Rethinking Classification and what is 'Top Secret' in the Internet Age
The U.S. cannot expect to keep national secrets secure, or provide any meaningful oversight for intelligence agencies if proper classification of those secrets is as likely as a roll of the dice.
Cyber security has been a hot topic as of late with the Russian’s alleged interference with the U.S. election. It suggests a broken system exits.
According to the most recent review of classified documents, improper classification markings were found on half of all classified documents, with the rate being as high as 70 percent in certain agencies.
Even seasoned national security professionals frequently fail to correctly classify documents, this suggests that the system is broken. Trump and his incoming administration must update the antiquated methods to protect classified national security information in order to reflect the realities of the digital era.
Currently the protocol has its roots in a paper-based era, and is so complex and distorted that it no longer serves its primary goal: to share secrets with allies and safeguard them from those who intend to do us harm.
What makes the system so broken? To begin with, there are too many guides. Information Security Oversight Office found more than 3,000 classification guides in existence across U.S. government agencies, with more than 2,000 in the Defence Department.
Government personnel have to sift through this maze of guides to determine how to protect documents and emails. There are hundreds of compartments and sub-compartments that ultimately further confuse who can see what. For example, two individuals with top secret security clearance can see totally different information depending on what compartments they have access to.
If one was to underclassify a document, fairly obviously the danger is that an individual without the proper clearance would have access to information that they shouldn’t. But actually most of the mistakes that arise are due to overclassification – classifying documents at higher than necessary levels for too long a time.
This overclassification happens so often because there is significant incentive for intelligence professionals to do it. Overclassifying is close to the ‘better safe than sorry’ methodology. Underclassifying something can invite huge risks and consequences.
The negative effect of this is that the sharing of vital information is prevented, and transparency is blocked where it is needed to ensure accountability and lack of waste of taxpayer dollars.
Information sharing is essential to any good intelligence work, and overclassification could make that more difficult as it prevents a wider audience from seeing the whole picture and being able to connect the dots.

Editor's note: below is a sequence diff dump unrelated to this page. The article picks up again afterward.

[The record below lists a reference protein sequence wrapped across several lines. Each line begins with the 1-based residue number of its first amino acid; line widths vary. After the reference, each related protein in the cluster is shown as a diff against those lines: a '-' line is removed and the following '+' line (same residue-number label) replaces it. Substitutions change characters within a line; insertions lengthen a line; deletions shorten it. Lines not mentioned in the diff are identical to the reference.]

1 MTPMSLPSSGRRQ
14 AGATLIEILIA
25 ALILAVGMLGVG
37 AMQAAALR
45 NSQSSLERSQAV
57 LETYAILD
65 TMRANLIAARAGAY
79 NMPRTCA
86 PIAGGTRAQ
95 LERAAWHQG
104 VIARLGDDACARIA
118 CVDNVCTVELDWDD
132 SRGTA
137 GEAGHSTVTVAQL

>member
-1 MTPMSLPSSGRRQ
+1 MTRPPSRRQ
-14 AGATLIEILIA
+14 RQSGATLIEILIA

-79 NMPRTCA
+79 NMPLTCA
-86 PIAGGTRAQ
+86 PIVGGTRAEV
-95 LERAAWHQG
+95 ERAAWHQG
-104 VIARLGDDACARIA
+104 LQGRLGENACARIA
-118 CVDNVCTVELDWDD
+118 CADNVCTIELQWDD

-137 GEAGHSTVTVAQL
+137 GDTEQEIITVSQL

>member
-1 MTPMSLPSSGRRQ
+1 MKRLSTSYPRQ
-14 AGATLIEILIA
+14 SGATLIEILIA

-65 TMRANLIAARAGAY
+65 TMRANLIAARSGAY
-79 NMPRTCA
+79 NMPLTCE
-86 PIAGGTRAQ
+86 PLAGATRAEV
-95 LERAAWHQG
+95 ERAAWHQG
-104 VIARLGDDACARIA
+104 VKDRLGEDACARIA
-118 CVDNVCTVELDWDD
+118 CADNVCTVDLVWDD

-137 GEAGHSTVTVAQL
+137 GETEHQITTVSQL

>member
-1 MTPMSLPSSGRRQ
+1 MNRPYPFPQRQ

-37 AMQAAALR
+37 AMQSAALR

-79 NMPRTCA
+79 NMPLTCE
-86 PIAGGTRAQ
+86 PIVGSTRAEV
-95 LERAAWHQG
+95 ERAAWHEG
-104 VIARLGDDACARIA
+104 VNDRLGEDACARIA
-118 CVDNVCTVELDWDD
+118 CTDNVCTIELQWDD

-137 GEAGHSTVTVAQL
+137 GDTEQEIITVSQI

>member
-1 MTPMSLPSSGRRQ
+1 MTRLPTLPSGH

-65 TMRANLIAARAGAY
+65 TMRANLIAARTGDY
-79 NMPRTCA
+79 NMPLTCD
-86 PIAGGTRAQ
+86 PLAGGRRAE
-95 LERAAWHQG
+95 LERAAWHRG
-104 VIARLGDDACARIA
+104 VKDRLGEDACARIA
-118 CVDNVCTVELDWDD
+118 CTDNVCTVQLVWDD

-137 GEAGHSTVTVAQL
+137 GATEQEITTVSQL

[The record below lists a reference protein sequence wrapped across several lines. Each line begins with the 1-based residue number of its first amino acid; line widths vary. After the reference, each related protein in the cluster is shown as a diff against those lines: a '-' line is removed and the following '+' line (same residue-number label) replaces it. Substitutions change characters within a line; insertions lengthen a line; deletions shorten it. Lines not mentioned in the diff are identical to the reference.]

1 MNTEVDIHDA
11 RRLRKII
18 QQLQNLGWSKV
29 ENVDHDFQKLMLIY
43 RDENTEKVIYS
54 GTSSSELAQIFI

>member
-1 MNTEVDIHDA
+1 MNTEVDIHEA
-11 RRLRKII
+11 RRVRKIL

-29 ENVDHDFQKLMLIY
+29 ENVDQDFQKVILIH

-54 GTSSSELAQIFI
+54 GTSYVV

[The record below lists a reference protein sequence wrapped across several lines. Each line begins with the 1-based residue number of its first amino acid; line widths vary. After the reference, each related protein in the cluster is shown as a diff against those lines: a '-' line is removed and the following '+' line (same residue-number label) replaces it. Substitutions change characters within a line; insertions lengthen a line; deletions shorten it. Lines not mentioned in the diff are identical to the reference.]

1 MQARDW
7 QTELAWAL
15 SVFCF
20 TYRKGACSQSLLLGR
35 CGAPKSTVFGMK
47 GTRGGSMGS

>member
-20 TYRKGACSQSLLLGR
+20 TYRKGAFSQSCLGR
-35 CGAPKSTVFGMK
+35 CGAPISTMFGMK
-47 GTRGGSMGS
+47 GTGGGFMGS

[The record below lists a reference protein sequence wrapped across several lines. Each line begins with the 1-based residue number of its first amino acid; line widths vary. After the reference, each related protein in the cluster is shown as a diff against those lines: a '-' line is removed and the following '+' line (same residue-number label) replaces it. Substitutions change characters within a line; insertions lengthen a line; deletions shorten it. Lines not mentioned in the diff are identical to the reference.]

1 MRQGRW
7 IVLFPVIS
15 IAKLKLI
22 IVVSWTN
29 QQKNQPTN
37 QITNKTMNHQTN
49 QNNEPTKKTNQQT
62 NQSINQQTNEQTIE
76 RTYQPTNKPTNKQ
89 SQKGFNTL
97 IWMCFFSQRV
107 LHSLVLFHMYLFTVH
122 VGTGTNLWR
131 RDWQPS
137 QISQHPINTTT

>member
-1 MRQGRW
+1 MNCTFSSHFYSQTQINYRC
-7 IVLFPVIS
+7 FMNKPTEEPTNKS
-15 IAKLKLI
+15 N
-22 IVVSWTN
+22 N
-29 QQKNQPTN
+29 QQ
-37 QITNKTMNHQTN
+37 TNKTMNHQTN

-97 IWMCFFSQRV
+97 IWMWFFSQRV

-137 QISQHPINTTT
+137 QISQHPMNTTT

Unnecessarily withholding information from the American people also allows the government to hide itself from public scrutiny and even congressional and judicial oversight. Without appropriate classification, congressional overseers and the public cannot ensure America’s values are being upheld and their interests advanced.
$15 billion is the cost of security activities related to classification. Overclassified information is a substantial factor in the quintupling of the cost since 1996.
The need for reform
James R. Clapper Jr. – the Director of National Intelligence – deserves the credit for beginning to reform the system by initially asking to reduce the number of individuals who can classify information in the first place, and to increase the possibility for individuals to make discretionary declassification decisions. He also suggests creating a single classification guide and to eliminate markings that serve no meaningful purpose.
But, further progress is required.
- Compartments need to be further consolidated, and the system should be significantly simplified. Incentives should be introduced to encourage government personnel to classify at the lowest appropriate levels, and for the shortest durations.
- The default duration before a document can be declassified is often 25 years; this could be reduced to 10 or 5 years where appropriate.
- Technology should be used to help automate declassification and classification decisions in digital records using reliable algorithms that would free up intelligence professionals.
- Bodies such as the National Declassificaion Center and the DNI’s Intelligence Transparency Council should be able to expedite reviews of material important to public debate and the historical record.
Of course it is unlikely that the tendency to overclassify will ever be fully eliminated, but at least steps toward a more dynamic system are forming; hopefully the incoming administration will take note. At the core, government employees are dedicated and truly want to do the right thing, protect secrets.
But classification should be used to shield secrets, not bury them.